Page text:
I could pretty much write about this topic every single bingle day. I definitely talk about it every single bingle time I do an author visit.
My romance with books started with my mom, who grew up in a tough household in small towns in Iowa. She coaxed my dad–the storyteller–toward books. (When I spoke at my alma mater, Monmouth College, last year, I discovered this picture of them in a book about the college.)
I think of her when I read this quote from Julie (the person I wrote about in The Power of Julie): “If you think you are too small to be effective, you have never been in bed with a mosquito.” – Betty Reese
Just before we moved to Ethiopia, Mom happened to read an article by a librarian, “One Hundred Best Books for Children.” They didn’t have much money, she said, but she bought as many of those books as she possibly could. Those were the books that got unwrapped every Christmas, every birthday. Oh that moment in the afternoon–after all the hustle bustle died down–when it was time to curl up and open that book for the very first time! When I finished, I traded books with my sisters…or sometimes went right back to the beginning and started over.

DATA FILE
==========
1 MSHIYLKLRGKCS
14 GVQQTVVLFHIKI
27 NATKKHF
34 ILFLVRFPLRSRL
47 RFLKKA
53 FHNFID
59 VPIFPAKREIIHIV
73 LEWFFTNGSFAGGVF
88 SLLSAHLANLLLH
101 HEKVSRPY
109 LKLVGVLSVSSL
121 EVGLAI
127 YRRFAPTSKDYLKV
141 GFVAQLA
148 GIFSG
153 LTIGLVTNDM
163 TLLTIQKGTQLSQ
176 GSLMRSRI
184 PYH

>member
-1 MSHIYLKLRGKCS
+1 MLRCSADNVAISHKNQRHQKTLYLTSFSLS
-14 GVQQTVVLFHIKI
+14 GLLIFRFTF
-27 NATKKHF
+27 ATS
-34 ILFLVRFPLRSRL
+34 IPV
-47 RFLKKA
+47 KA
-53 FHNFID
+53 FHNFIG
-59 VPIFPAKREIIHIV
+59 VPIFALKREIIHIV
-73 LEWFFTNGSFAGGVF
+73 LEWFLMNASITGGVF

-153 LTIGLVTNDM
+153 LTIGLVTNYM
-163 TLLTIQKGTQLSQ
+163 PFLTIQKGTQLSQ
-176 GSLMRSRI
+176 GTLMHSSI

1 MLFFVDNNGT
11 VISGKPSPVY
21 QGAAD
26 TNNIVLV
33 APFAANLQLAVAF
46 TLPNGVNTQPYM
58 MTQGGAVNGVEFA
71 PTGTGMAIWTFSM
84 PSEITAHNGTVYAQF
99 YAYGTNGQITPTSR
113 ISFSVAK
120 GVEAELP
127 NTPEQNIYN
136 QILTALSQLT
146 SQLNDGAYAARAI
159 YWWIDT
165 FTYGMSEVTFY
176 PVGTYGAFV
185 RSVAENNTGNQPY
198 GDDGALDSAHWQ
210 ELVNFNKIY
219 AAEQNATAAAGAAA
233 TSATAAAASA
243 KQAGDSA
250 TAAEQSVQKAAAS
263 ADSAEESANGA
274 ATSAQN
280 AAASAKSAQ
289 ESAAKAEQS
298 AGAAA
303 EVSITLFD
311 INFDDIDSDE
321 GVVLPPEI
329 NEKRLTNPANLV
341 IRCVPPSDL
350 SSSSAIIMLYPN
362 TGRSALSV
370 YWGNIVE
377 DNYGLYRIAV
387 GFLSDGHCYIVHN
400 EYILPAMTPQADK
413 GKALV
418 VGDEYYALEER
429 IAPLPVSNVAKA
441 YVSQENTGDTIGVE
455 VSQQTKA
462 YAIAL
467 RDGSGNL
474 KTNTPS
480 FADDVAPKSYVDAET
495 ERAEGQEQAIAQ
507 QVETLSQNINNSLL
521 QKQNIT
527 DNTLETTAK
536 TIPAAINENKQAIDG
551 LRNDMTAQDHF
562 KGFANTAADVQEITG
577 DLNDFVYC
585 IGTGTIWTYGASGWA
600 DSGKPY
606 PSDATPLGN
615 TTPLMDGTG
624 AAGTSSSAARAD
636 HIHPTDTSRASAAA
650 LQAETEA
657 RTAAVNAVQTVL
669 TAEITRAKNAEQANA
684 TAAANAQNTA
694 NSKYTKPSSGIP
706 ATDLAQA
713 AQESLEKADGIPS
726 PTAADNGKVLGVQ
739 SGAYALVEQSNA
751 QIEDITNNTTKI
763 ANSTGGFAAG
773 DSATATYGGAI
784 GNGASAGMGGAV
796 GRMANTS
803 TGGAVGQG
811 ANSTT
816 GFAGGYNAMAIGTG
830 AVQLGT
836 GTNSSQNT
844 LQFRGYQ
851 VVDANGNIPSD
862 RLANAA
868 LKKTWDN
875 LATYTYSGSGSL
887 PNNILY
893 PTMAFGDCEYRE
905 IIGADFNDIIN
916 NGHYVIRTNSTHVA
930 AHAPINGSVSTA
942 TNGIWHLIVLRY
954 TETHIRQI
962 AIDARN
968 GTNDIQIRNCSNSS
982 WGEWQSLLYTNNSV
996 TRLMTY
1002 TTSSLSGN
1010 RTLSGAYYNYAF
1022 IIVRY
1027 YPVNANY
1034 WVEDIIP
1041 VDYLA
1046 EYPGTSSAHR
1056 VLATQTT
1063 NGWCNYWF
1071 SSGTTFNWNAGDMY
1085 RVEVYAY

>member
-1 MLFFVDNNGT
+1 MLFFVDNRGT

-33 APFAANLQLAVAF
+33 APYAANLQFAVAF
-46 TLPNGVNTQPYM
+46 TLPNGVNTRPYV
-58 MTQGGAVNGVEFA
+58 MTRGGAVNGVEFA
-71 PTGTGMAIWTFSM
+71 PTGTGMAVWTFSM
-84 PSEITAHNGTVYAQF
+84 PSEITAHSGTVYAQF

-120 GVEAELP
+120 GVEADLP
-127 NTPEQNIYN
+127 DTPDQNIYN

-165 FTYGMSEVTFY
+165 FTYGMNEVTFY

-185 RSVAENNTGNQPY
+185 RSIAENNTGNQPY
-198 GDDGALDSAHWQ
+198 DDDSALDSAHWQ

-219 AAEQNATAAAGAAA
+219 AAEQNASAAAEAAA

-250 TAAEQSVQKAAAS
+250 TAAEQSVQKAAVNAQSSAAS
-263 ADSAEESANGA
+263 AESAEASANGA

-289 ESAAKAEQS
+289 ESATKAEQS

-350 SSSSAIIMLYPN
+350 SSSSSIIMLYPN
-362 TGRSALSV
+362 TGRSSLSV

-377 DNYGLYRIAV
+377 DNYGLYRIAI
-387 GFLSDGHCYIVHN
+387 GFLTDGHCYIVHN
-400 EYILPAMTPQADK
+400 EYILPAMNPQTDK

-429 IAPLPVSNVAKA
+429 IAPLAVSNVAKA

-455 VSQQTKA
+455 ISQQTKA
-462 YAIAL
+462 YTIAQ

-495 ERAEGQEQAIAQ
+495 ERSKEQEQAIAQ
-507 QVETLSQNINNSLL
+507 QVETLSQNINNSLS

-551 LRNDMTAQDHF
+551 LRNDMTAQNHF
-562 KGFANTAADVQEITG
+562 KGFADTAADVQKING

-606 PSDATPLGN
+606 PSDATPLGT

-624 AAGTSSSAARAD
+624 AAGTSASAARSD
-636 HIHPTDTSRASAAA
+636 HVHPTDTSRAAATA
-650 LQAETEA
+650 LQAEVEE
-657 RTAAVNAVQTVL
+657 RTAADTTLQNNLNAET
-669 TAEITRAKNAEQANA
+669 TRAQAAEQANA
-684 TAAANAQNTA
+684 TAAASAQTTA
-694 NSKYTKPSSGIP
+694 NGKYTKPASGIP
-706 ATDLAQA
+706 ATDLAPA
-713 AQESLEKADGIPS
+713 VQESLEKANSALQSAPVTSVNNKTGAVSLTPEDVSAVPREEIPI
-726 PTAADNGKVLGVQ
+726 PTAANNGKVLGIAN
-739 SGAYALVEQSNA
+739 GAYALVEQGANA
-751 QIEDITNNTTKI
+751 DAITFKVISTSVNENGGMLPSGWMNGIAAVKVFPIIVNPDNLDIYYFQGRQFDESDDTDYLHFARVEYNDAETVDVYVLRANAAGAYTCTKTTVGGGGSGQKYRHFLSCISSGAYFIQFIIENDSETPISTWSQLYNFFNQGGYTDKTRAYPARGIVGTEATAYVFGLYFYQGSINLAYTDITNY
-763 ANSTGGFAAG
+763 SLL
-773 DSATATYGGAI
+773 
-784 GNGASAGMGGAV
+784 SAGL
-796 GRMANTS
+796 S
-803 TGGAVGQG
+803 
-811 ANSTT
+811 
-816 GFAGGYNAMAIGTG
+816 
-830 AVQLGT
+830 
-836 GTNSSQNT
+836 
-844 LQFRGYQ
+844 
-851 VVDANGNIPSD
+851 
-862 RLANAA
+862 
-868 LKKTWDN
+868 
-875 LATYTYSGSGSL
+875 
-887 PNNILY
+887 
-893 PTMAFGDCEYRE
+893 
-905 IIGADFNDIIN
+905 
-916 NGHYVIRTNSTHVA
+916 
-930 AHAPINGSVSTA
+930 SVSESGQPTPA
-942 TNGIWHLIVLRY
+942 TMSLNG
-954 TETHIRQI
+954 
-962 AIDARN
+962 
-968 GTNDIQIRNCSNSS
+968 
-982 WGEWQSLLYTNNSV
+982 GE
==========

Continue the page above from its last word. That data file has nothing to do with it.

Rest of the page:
It still feels magical that I had a chance to publish books that would show other readers a bit of Ethiopia, the beautiful country where I learned to read. When I saw E. B. Lewis’s art work for the first time (in the Simon & Schuster offices in NYC), I cried because it brought back so many memories of the place where–at that point–I hadn’t been for sixteen years.
It’s thrilldom that a young Ethiopian woman who loves children’s books got permission from Simon & Schuster to bring out an Ethiopian edition of Fire on the Mountain, illustrated by an Ethiopian artist. You can see a video of the book being put together and distributed at http://www.africanchildrensbookproject.com
As Yohannes says, books change lives.